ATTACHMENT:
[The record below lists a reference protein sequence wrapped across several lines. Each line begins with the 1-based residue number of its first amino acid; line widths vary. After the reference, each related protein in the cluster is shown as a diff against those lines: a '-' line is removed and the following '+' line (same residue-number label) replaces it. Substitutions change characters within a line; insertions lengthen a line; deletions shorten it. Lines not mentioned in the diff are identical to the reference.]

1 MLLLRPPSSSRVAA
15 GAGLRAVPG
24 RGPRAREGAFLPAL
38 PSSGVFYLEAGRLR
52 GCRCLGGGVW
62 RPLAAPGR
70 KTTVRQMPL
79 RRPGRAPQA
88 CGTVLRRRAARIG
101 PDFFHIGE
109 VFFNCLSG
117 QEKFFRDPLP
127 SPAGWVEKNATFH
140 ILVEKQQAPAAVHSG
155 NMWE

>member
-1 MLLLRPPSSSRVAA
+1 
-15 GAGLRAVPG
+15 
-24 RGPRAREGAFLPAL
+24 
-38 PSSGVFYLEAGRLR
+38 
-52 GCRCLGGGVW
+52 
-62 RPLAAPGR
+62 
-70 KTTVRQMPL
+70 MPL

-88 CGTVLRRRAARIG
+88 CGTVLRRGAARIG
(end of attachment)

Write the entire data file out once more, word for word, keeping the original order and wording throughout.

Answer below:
[The record below lists a reference protein sequence wrapped across several lines. Each line begins with the 1-based residue number of its first amino acid; line widths vary. After the reference, each related protein in the cluster is shown as a diff against those lines: a '-' line is removed and the following '+' line (same residue-number label) replaces it. Substitutions change characters within a line; insertions lengthen a line; deletions shorten it. Lines not mentioned in the diff are identical to the reference.]

1 MLLLRPPSSSRVAA
15 GAGLRAVPG
24 RGPRAREGAFLPAL
38 PSSGVFYLEAGRLR
52 GCRCLGGGVW
62 RPLAAPGR
70 KTTVRQMPL
79 RRPGRAPQA
88 CGTVLRRRAARIG
101 PDFFHIGE
109 VFFNCLSG
117 QEKFFRDPLP
127 SPAGWVEKNATFH
140 ILVEKQQAPAAVHSG
155 NMWE

>member
-1 MLLLRPPSSSRVAA
+1 
-15 GAGLRAVPG
+15 
-24 RGPRAREGAFLPAL
+24 
-38 PSSGVFYLEAGRLR
+38 
-52 GCRCLGGGVW
+52 
-62 RPLAAPGR
+62 
-70 KTTVRQMPL
+70 MPL

-88 CGTVLRRRAARIG
+88 CGTVLRRGAARIG